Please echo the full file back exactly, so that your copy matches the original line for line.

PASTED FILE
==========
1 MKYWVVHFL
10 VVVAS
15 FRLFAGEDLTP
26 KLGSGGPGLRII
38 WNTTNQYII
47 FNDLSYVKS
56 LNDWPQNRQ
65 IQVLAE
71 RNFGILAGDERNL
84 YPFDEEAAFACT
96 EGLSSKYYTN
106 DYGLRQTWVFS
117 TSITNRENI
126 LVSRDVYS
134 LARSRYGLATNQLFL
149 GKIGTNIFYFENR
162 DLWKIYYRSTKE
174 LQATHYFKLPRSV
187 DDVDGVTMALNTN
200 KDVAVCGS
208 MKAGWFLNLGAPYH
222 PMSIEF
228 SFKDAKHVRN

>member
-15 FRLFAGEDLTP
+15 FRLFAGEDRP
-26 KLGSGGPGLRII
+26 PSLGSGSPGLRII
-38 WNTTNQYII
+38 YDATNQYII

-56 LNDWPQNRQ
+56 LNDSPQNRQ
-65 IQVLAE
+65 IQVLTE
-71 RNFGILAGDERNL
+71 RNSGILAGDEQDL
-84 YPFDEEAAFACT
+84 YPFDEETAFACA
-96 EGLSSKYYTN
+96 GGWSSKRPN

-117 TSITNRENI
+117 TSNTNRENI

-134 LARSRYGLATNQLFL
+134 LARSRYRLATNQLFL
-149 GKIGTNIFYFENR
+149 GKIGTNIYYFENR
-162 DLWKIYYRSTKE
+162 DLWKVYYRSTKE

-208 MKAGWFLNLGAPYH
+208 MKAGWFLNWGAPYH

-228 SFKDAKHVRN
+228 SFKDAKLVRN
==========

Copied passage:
1 MKYWVVHFL
10 VVVAS
15 FRLFAGEDLTP
26 KLGSGGPGLRII
38 WNTTNQYII
47 FNDLSYVKS
56 LNDWPQNRQ
65 IQVLAE
71 RNFGILAGDERNL
84 YPFDEEAAFACT
96 EGLSSKYYTN
106 DYGLRQTWVFS
117 TSITNRENI
126 LVSRDVYS
134 LARSRYGLATNQLFL
149 GKIGTNIFYFENR
162 DLWKIYYRSTKE
174 LQATHYFKLPRSV
187 DDVDGVTMALNTN
200 KDVAVCGS
208 MKAGWFLNLGAPYH
222 PMSIEF
228 SFKDAKHVRN

>member
-15 FRLFAGEDLTP
+15 FRLFAGEDRP
-26 KLGSGGPGLRII
+26 PSLGSGSPGLRII
-38 WNTTNQYII
+38 YDATNQYII

-56 LNDWPQNRQ
+56 LNDSPQNRQ
-65 IQVLAE
+65 IQVLTE
-71 RNFGILAGDERNL
+71 RNSGILAGDEQDL
-84 YPFDEEAAFACT
+84 YPFDEETAFACA
-96 EGLSSKYYTN
+96 GGWSSKRPN

-117 TSITNRENI
+117 TSNTNRENI

-134 LARSRYGLATNQLFL
+134 LARSRYRLATNQLFL
-149 GKIGTNIFYFENR
+149 GKIGTNIYYFENR
-162 DLWKIYYRSTKE
+162 DLWKVYYRSTKE

-208 MKAGWFLNLGAPYH
+208 MKAGWFLNWGAPYH

-228 SFKDAKHVRN
+228 SFKDAKLVRN